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Horowitz Rediscovered
CD 1
Robert SCHUMANN (1810-1856)

Blumenstück, op. 19, Sonata no. 3, op. 14 – "Concert sans orchestre"
CD 2
Sergei RACHMANINOV (1873-1943)

Prelude in G, op. 32/5, Etude-tableau in e flat, op. 39/5
Franz LISZT (1811-1886)

Valse oubliée no. 1 in F sharp, Au bord d’une source (Années de pélerinage: Ier année, Suisse, no. 4)
Frédéric CHOPIN (1810-1849)

Waltz in a, op. 34/2, Scherzo no. 1 in b, op. 20
Claude DEBUSSY (1862-1918)

Serenade to a Doll (Children’s Corner, no. 3)
SCHUMANN

Träumerei (Kinderszenen, op. 15, no. 7)
Moritz MOSZKOWSKI (1854-1925)

Etincelles (Morceaux caractéristiques, op. 36, no. 6)
RACHMANINOV

Etude-tableau in D, op. 39/9
Vladimir Horowitz (piano)
Recorded live 16th November 1975 at the Carnegie Hall, New York
RCA RED SEAL 82876 50754 2 [2CDs: 40:34+45:33]

As with Richter Rediscovered from the same source, we had been in no danger of forgetting this giant of the keyboard. All the same, the recovery of a whole Carnegie Hall recital, recorded in 1975 complete with its group of four encores and for many years lost in RCA’s labyrinthine vaults (the full story is told in the booklet), is an exciting event. As a matter of fact, the Vladimir Horowitz site on the Internet reveals that this recital has actually circulated in a pirate version, but I tremble to think what it sounded like. The recording quality here is good 1970s stereo, though I doubt whether even the equipment of today would be able to cope with the thunder of Horowitz’s basses, the violence with which he at times draws attention to a new musical line. Has any other pianist extracted such a wide range of sound from the piano?

There is nothing actually new here to the Horowitz discography, but the sheer sense of participating in an actual recital, unedited, makes this album indispensable no matter what other Horowitz versions you have of these pieces.

A unique mixture of tenderness and wilful impetuosity informs Horowitz’s Schumann, teasing the little Blumenstück into life and throwing a scorching searchlight on the teeming textures of the "Concert sans orchestre". He truly "orchestrates" the music, bringing a different colour and timbre to each strand, creating an effect that is both rich and extraordinarily transparent. This is really living dangerously, yet ultimately everything is under control and the pianist’s wayward temperament mirrors the composer’s own. The same nervous tension, though, renders Träumerei a tad less convincing than some of Horowitz’s other performances.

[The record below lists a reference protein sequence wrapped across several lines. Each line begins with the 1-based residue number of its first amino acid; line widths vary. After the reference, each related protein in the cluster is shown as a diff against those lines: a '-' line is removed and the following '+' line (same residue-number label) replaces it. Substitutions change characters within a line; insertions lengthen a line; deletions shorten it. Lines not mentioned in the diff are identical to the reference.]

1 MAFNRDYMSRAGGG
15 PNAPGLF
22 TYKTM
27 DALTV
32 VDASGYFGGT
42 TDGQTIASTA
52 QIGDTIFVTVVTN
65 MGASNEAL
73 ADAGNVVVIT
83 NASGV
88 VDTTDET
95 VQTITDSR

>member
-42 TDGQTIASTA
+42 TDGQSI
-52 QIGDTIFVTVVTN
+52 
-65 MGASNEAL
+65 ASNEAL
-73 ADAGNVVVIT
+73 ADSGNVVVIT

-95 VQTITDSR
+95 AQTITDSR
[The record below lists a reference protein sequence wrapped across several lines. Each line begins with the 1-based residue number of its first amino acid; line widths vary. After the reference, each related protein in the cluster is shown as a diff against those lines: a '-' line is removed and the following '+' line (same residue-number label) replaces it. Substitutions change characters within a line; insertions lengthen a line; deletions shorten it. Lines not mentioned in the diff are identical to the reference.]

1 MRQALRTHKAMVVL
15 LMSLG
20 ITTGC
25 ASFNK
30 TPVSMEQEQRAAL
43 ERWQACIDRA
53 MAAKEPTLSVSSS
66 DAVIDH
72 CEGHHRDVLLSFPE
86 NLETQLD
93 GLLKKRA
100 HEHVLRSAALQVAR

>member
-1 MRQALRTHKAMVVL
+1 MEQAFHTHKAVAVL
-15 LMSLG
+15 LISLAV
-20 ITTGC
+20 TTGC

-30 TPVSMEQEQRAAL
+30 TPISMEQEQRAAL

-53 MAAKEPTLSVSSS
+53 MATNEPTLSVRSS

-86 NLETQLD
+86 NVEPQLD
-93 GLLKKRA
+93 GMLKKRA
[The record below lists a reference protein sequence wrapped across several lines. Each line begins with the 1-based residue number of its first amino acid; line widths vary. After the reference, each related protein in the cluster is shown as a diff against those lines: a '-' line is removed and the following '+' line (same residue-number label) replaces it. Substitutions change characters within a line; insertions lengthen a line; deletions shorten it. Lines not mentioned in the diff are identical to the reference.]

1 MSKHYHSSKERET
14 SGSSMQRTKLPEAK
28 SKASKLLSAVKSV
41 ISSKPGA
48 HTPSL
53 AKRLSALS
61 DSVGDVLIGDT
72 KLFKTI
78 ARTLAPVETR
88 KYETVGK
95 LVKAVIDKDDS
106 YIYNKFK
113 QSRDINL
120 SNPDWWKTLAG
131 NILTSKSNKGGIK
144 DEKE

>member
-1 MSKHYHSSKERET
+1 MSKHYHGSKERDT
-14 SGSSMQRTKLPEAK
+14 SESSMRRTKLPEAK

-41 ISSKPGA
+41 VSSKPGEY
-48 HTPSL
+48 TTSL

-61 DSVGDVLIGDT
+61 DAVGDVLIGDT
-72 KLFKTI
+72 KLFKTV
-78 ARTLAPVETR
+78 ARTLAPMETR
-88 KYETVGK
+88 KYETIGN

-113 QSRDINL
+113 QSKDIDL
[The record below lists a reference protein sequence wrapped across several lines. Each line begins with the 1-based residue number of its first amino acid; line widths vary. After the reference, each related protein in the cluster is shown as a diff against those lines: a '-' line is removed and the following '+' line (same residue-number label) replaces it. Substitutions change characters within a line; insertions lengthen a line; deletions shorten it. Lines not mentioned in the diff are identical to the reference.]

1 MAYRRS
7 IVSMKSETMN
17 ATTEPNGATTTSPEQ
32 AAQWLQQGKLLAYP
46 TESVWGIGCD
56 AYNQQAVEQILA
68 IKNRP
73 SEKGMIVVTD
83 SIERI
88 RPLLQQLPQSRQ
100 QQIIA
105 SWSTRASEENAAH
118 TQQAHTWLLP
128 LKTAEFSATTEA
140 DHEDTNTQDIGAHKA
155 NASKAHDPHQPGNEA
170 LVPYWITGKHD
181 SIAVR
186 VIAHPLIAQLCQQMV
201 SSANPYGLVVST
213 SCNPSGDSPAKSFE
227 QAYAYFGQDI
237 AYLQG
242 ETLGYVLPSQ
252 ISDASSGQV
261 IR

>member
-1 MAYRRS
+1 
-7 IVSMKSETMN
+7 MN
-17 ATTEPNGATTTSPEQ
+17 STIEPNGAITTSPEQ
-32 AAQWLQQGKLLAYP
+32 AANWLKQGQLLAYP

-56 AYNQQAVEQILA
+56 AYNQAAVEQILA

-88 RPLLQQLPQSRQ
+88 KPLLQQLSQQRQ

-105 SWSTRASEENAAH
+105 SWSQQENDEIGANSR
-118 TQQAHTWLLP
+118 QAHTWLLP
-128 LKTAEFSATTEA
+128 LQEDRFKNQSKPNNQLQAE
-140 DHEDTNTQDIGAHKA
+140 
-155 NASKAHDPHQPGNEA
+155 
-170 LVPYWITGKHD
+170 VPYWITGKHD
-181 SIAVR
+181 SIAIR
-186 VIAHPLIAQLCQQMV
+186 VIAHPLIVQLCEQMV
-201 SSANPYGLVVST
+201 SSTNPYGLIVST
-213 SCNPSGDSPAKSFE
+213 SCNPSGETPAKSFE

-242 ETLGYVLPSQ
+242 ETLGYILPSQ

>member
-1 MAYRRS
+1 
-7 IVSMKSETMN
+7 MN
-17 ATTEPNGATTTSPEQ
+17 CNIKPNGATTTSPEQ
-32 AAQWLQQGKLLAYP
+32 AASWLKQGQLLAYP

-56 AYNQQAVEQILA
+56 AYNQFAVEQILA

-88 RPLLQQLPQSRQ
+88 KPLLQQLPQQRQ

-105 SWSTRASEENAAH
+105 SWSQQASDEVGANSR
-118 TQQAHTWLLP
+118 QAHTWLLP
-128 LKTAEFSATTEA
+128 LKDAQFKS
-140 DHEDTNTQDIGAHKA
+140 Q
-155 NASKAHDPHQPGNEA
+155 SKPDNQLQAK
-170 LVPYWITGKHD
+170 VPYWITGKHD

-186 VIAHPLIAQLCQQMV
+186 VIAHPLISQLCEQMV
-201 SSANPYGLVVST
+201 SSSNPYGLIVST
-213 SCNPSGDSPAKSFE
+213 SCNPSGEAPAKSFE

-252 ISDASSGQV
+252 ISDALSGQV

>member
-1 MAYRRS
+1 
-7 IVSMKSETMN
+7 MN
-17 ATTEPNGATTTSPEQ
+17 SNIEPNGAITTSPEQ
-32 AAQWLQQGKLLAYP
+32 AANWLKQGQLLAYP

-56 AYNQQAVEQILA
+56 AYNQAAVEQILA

Unfortunately, genius has its darker side. In the second half Horowitz takes time to settle down, starting with two Rachmaninov miniatures that are mercilessly pulled out of shape; in the Etude-tableau he also (or so it sounds as recorded) goes through the tone with little pity for the instrument. There is worse to come in the 9th Etude-tableau which concludes the encore group since he appears too tired by now even to bash the right notes.

And yet the two Liszt pieces bring out the poet in him, the "Valse oubliée" unhurried and tenderly inflected, "Au Bord d’une source" relaxed and sparkling yet quite free of gratuitous virtuosity. Chopin was another composer who could elicit a remarkable response from Horowitz and the Valse is notable for its truly "speaking" phrasing. But when it comes to the Scherzo, in spite of a nicely turned central section, I can only call a spade a spade and say that the outer sections contain some of the most crassly insensitive piano bashing I have ever heard. It was with gratitude and relief that I turned to the Rubinstein recording, as I did to the plainer-speaking but truthful Nina Milkina and Craig Sheppard in the Rachmaninov Prelude and Etudes-tableaux respectively (but the technical quality of Sheppard’s recording shows up poorly beside this new issue).

In the case of the Debussy "Serenade to a Doll" Horowitz’s clarity and impish wit make a viable alternative to Gieseking’s gentle affection, though I suspect the latter is closer to what the composer had in mind; as for Moszkowski, this is music which was made for a Horowitz to bring it to life.

Taken in the round, this is a unique snapshot of one of the greatest of all pianists playing live; while other Horowitz issues have been compiled from live performances, to hear him unedited elsewhere you have to go to some of the last, variable, televised concerts. The timing of the two discs may seem ungenerous, but all praise to RCA for issuing it as it is rather than pad it out with extraneous material. I have a dark suspicion that it will re-enter the catalogue in a few years’ time shorn of a couple of encores to fit onto a single CD, so get it while you can.

Christopher Howell



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